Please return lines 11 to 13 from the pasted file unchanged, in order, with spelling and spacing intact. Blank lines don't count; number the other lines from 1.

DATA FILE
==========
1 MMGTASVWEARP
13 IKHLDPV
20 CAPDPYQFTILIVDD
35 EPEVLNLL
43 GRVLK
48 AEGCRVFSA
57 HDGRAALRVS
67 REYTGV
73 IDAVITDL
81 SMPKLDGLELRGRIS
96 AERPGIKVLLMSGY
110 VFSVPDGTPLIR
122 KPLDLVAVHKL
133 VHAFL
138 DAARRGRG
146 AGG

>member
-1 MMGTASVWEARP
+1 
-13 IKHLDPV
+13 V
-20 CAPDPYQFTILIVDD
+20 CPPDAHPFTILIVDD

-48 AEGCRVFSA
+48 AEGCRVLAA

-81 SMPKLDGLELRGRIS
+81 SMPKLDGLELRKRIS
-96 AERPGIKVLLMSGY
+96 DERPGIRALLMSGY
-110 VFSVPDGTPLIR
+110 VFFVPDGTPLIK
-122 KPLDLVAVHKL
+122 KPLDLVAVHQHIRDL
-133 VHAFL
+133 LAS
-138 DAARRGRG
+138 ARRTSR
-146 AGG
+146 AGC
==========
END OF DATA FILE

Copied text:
96 AERPGIKVLLMSGY
110 VFSVPDGTPLIR
122 KPLDLVAVHKL